“Northrup Falls at Colditz Cove” by Robin Conover
Canon EOS 60D, 24-70 mm 2.8 L-series lens mounted on a Bogen tripod
ISO 100, ƒ22 at 4 seconds
Water is one of my favorite subjects to photograph — and to just observe. Sitting beside a mountain stream, at the base of a waterfall or on the beach by the lapping of the ocean waves are all very different and, at the same time, similar.
What I mean is that while visually each is very distinct, the feelings they conjure up are very similar. The sight and sound of water seem to instantly wash away stress and clear my mind. To me, bodies of water are like universal wells of inspiration to which we migrate for peace and solace.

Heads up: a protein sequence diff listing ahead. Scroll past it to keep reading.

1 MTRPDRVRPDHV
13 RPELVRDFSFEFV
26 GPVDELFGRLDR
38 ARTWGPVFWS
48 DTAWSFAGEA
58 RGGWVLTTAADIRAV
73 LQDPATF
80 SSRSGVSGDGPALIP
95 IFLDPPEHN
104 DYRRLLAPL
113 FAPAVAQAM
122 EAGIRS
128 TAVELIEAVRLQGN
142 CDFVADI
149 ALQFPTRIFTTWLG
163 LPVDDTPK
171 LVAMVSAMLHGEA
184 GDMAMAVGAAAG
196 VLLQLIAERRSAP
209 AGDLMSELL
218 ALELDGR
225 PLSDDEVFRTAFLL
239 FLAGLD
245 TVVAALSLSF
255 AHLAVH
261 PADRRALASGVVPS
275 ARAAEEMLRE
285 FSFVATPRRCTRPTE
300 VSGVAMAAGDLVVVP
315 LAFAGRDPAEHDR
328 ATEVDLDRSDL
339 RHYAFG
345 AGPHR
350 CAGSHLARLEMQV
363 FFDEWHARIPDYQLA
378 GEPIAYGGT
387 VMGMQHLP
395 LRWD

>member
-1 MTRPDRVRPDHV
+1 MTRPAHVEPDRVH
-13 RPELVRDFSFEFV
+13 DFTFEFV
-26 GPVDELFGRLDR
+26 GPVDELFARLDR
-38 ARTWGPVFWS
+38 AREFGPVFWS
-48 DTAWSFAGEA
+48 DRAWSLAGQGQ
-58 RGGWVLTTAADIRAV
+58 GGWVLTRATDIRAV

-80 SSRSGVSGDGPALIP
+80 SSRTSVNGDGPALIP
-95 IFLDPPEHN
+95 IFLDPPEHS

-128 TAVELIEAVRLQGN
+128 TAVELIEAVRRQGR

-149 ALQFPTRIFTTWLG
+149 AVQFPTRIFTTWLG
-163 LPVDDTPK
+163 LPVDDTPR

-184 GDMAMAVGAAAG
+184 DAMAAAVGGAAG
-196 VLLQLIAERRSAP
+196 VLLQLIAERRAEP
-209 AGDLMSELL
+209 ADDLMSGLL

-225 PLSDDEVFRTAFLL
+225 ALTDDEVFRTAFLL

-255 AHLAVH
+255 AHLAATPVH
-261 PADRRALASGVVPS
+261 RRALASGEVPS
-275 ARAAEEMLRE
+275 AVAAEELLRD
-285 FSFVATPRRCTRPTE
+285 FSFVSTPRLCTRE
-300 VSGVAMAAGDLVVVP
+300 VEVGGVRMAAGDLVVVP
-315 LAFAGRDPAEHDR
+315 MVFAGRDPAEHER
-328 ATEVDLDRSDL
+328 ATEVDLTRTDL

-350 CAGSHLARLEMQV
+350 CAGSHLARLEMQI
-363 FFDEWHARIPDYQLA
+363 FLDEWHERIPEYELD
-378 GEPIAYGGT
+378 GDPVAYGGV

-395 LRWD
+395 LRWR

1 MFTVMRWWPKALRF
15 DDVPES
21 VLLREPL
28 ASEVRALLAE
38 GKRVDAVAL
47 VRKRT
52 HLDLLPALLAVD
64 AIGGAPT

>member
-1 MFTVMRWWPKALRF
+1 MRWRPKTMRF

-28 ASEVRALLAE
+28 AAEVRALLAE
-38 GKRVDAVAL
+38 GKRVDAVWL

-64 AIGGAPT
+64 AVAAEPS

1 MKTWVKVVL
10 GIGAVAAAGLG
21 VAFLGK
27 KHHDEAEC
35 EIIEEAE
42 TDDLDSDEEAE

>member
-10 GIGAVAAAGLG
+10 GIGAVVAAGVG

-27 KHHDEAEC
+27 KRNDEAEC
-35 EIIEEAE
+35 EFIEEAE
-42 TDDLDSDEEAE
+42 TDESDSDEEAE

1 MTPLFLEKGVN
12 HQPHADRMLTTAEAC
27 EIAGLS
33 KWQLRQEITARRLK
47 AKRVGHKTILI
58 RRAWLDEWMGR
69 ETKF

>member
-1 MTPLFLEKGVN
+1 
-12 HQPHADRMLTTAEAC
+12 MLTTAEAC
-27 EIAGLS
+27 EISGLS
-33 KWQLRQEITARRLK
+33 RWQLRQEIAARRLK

Photographing water, however, can rouse feelings that are quite the opposite — first being frustration — until you get the hang of it. Spending a little time planning your photo shoot will go a long way to making it much more enjoyable and rewarding.
My best tips for photographing water include using a tripod, cable release and circular polarizer. A low ISO like 100 will allow you to use a slower shutter speed, the secret to capturing that silky effect in moving water.
For more tips on how to photograph waterfalls and rivers, click here.